ITP T-Shirt (Circuits & LEDs) - Model View

Check out all of the submissions here.

California Cuisine Food Fun Interactive ITP New York News NYC NYU Personal Photography Pictures Restaurant Technology Tourism Travel

Northern California Trip Over – Back in NYC Update: Perilla and ITP

Fisherman's Wharf of San Francisco

End of summer update: I got back this morning from a week-long holiday in Northern California. Tons of pictures on Flickr. I will blog more about it later.

Above: The famous Fisherman’s Wharf of San Francisco. Below: LS plays with eels at the Monterey Aquarium.

LS & Eels

Sophia & Perilla

I hung out with Sophia today. We had dinner in the West Village at a place called Perilla, which is Top Chef Harold Dieterle’s restaurant. The ambience was casual and cosy, typical West Village. Our waiter was attentive and the menu looked good. I was a big fan of Harold’s when I watched Top Chef, so I had high hopes. But unfortunately, things got weird, but not in a good way. We were presented with exactly one slice of bread each. Mmm, gee thanks. Nobody asked if we wanted more. We shared an heirloom tomato salad and seared sea scallops for the appetizer course. The tomato salad was good, but a bit pedestrian. The pine nuts and the feta cheese in the salad overpowered the subtly of the tomatoes. The scallops themselves were executed to textbook perfection, but like the tomato salad, had some balance issues: their were bacon or pancetta bits that were a little overwhelming, and not advertised on the menu.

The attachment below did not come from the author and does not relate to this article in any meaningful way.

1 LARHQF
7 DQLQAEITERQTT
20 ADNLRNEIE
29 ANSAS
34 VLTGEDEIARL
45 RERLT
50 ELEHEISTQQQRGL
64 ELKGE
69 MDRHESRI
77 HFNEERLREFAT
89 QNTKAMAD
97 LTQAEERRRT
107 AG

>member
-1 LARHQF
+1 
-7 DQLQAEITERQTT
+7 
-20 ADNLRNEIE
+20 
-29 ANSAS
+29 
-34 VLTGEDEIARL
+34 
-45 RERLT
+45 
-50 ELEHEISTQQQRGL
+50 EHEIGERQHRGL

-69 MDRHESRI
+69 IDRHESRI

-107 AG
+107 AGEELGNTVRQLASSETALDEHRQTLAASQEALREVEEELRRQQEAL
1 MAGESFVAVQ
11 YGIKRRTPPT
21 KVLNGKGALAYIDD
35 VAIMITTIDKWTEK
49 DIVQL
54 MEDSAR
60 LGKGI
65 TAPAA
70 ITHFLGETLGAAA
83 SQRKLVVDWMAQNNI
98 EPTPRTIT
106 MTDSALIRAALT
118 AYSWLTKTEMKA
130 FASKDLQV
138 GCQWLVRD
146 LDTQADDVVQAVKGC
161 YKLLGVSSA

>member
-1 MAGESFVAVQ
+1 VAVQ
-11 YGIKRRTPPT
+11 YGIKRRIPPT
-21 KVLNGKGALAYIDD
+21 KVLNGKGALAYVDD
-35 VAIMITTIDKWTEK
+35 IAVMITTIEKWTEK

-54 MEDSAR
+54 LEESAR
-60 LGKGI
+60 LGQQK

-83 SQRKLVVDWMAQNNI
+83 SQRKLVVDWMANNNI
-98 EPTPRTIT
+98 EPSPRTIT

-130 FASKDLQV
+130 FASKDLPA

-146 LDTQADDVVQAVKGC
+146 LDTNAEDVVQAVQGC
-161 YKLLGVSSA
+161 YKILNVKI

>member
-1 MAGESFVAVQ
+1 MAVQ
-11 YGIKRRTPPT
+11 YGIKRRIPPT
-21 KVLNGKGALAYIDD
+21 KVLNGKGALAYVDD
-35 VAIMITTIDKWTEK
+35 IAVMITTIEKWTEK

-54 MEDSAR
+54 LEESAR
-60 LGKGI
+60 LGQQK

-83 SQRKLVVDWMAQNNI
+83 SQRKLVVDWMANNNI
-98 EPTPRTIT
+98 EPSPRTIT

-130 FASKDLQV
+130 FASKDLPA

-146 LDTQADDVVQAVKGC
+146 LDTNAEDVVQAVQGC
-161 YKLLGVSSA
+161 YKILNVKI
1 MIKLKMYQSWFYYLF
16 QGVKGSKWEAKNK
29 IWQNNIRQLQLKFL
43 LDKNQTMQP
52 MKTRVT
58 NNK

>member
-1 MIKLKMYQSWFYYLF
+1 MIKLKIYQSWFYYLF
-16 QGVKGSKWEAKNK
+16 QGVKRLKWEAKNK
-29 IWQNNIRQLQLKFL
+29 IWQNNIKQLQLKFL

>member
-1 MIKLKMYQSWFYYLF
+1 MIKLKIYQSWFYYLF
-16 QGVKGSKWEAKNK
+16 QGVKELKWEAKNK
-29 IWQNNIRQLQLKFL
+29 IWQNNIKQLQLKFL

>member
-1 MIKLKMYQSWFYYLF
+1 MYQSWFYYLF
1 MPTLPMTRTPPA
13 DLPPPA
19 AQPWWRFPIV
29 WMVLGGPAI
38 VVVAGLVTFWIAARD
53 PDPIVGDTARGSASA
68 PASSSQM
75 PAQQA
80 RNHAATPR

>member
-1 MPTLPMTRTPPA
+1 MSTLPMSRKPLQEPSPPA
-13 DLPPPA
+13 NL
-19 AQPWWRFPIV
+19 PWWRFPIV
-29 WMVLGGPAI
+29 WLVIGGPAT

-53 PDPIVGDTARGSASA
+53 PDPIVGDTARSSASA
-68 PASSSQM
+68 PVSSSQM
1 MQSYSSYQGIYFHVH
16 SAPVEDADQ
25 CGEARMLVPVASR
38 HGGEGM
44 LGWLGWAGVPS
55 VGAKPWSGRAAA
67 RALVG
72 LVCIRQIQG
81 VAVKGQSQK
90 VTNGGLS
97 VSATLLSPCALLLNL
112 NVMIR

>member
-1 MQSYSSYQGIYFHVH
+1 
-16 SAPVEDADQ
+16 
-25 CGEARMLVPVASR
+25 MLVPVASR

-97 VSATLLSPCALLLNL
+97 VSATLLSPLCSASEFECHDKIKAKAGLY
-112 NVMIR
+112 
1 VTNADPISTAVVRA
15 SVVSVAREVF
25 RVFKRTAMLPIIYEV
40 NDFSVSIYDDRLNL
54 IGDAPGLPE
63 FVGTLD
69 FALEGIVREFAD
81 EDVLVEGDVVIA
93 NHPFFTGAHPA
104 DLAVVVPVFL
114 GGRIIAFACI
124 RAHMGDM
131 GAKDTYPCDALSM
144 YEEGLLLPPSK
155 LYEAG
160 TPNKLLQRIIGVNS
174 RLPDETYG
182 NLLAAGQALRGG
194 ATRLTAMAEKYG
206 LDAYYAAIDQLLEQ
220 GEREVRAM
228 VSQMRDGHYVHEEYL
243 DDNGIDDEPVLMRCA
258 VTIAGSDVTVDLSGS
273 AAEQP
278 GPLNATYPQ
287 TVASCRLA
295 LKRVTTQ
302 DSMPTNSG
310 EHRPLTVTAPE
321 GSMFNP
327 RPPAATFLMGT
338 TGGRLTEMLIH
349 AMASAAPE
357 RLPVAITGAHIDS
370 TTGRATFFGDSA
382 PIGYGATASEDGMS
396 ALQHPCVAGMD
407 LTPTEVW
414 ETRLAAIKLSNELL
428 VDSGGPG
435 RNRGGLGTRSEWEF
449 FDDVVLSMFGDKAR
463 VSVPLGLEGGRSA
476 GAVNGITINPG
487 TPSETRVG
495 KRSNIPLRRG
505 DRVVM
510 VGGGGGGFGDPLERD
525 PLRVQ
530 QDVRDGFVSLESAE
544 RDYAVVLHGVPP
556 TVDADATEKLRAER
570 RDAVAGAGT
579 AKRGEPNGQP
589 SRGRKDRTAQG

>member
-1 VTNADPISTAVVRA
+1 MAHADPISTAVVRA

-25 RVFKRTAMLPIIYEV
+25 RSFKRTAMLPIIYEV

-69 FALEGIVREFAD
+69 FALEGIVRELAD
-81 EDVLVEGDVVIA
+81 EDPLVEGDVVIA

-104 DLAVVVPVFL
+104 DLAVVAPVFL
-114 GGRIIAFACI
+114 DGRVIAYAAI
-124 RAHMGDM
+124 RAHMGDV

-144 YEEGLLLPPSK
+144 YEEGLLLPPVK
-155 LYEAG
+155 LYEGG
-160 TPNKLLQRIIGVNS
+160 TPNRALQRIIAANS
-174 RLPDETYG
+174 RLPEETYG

Entrees. This is where it gets bad. We had the Romesco Oil Poached Chatham Cod with black olive gnocchi, oyster mushrooms & summer zucchini sauce and the Grilled Pork T-Bone with lavender, lychee-black chick pea salad & green mustard sauce. Off the bat, the cod dish was way too salty, and had a weird “squeaky texture.” The “romesco” was a red sauce smeared on the cod with chunks of nuts in it, a departure from the smooth Catalan classic. I found the nuts too aggressive in texture compared to the tender cod. Much better after I scraped off most of the sauce. The summer zucchini sauce was more of a color element than a flavor contrast, so I can’t say it was all the memorable. The black olive gnocchi was too similar to the oyster mushrooms in color, but were surprising in taste and texture when I bit into them. The color and texture reminded me of Taiwanese pig’s blood black pudding, and not in a good way.

The pork t-bone was a big, thick peace of meat, but not at all juicy or particularly flavorful. It was covered by a giant mound of salad that obscured the meat on the plate, not all too flattering a presentation. I couldn’t really taste the lavender, and the lychees were just kind of random surprises that lacked a real context.

Dessert was redeeming. Sophia ordered the Vanilla Scented Doughnuts with peach compote filling & sour cream curd. Fried dough. Peaches. Cream. Yum. ‘Nuff said. I had the local blackberries Linzer Torte, which was very well executed as well. It did a nice job of clearing my palate of all excess salt from the entrees.

Sorry Perilla, I really wanted to like it. I really tried, but I left disappointed. Luckily, we were able to amuse ourselves with some great people watching, as we observed two very awkward dates at adjacent tables unfold before our eyes. Made up for the lackluster food. We noticed that the awkward date people were drinking a lot more than we were. Maybe they were on to something.

Interactive Telecommunications @ NYU Tisch

Orientation starts tomorrow morning for the masters program in Interactive Telecommunications that I am doing at NYU. Updates forthcoming.

Below: Lee-Sean and the giant sunflowers of Sonoma.

LS & Sunflowers in Sonoma